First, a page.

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YWCA Struggles Without United Way Money

May 30, 1991|DAVID HALDANE | TIMES STAFF WRITER

The Long Beach YWCA, which runs the only shelter in the city for battered women, is struggling to survive after a decision by United Way to cut off $220,000 in annual funding.

United Way officials said their action stemmed from the YWCA's inability to account for its spending.

"It was very painful," said Diane S. Tasaka, United Way's director of planning and agency relations, "but they couldn't tell us how they were using the money. The bottom line is that we have a responsibility to our donors."

Local YWCA officials said United Way has been the organization's major source of funding, and that they plan to appeal the decision by June 15.

"I'm not saying it's the end," said Minnie Douglas, president of the Young Women's Christian Assn.'s Board of Directors, "(but) we're having difficulty maintaining the YWCA. . . ." The Long Beach chapter was first established in 1905.

The Women Shelter, the only program currently operated by the YWCA, receives more than half of its funding from United Way, said Marie Webb, the shelter's director. She described the loss of United Way funding as "a serious blow. We're trying hard to keep things going."

Affiliated with the YWCA since 1980, the shelter provides short-term housing for about 25 abused women and children.

United Way officials have been concerned about the YWCA's finances for at least a year, and cut the organization's monthly allocation in half last November because YWCA officials failed to account for the organization's expenditures, Tasaka said.

The move resulted in a number of cost-cutting measures. The YWCA's executive director, Paula Wood, was laid off and has not been replaced. Wood could not be reached for comment.

But United Way directors voted unanimously last month to cut off funds entirely, and detailed their concerns in a six-page memo. While there is no evidence of any wrongdoing, they said, there were a number of concerns in addition to the lack of financial information. Among those mentioned in the memo:

* The YWCA has been unable to sustain any programs other than the battered women's shelter. The organization closed a day-care center, for example, in December, 1989.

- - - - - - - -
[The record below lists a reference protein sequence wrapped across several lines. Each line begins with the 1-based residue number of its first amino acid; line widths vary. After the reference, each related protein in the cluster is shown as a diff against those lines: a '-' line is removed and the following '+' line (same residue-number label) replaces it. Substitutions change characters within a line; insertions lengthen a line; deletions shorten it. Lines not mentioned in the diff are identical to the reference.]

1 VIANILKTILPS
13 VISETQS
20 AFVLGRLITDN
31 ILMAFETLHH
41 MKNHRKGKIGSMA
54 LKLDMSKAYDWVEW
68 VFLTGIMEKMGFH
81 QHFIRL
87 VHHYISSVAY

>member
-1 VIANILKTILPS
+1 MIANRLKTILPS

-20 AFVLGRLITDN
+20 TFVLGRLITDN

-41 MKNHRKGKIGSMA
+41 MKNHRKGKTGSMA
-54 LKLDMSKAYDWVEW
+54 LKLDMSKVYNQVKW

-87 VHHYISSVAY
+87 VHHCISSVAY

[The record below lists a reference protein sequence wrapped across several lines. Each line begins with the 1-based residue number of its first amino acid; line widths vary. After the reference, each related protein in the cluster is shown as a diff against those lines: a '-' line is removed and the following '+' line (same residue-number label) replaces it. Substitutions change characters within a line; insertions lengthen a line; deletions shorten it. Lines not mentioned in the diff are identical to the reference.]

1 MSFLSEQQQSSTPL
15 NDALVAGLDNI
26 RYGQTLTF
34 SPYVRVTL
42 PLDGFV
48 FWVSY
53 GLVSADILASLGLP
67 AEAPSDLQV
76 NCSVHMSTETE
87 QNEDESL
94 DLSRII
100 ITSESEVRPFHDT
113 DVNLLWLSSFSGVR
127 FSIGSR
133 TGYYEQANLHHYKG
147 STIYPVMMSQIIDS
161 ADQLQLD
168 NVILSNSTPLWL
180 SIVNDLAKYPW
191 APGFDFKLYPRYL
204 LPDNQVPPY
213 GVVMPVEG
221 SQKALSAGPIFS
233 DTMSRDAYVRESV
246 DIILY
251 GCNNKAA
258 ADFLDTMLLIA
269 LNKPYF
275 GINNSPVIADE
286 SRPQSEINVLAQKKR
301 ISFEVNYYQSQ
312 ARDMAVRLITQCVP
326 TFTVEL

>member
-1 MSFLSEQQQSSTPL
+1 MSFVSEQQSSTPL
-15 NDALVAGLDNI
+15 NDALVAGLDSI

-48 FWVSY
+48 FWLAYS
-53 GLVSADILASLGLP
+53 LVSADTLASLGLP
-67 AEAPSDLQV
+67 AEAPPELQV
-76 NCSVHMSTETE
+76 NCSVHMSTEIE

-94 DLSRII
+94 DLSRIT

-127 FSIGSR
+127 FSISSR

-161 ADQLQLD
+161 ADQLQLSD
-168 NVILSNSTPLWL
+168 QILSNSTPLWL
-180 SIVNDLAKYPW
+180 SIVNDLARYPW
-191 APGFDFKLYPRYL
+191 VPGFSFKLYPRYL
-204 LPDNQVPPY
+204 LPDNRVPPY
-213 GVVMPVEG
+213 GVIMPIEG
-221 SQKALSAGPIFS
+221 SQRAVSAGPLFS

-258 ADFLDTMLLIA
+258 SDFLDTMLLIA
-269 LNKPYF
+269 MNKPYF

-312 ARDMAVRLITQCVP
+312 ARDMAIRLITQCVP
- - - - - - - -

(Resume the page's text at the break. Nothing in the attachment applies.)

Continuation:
* The organization was facing a projected operating deficit of more than $87,000 in the current fiscal year, despite full United Way funding.

* The YWCA had no board president for three months earlier this year, and for most of the last two years there was no finance committee, treasurer or community advisory board.

Douglas, who volunteered to become president of the YWCA's Board of Directors after the United Way made its decision, said she could not provide detailed information on how the United Way money was spent. Of the $220,000 provided annually by United Way until last November, Douglas said, slightly more than $100,000 went directly to Women Shelter. The rest, she said, helped pay for staff salaries and the now-defunct child care center.

She said YWCA directors recently arranged for a volunteer accountant to examine the organization's records to provide a more detailed accounting. The six-member board is also planning letter-writing and fund-raising campaigns.

"The board members are hard-working and meeting their obligations," Douglas said. "Our main goal now is to save the women's shelter."

Webb, the shelter's director, said some staff members already have been let go or have been working reduced hours. "We're working very lean," she said. The shelter also receives money from the city, county and private contributors, but the United Way funding accounted for more than half of its $200,000 annual budget, Webb said.

Located in a plain-looking Long Beach apartment with seven bedrooms, the shelter offers residents room and board, counseling, child care and housing referrals.

During a gathering of residents in the shelter's kitchen, some expressed concerns about the facility's future.

"It's tragic," one 23-year-old said about the cuts. She said she had been at the shelter for two weeks, after leaving a husband who had repeatedly beaten her. "There's a big need for a shelter like this," she said.

Sitting nearby was a 26-year-old who had recently left home after her husband physically and sexually abused her 3-year-old daughter. "This shelter saved my life," the young woman said. "Without a place like this, I'd have ended up on the streets."

United Way and YWCA officials say they are discussing the possibility of turning management of the shelter over to Harbor YWCA in San Pedro, which is also funded by United Way.

During most of its existence in Long Beach, the YWCA occupied a five-story brick building on Pacific Avenue that included a swimming pool, cafeteria, beauty shop, hotel rooms and rooftop tennis court.

The organization abandoned the building in 1976 after a ceiling collapsed into the swimming pool, killing one swimmer and injuring five others.

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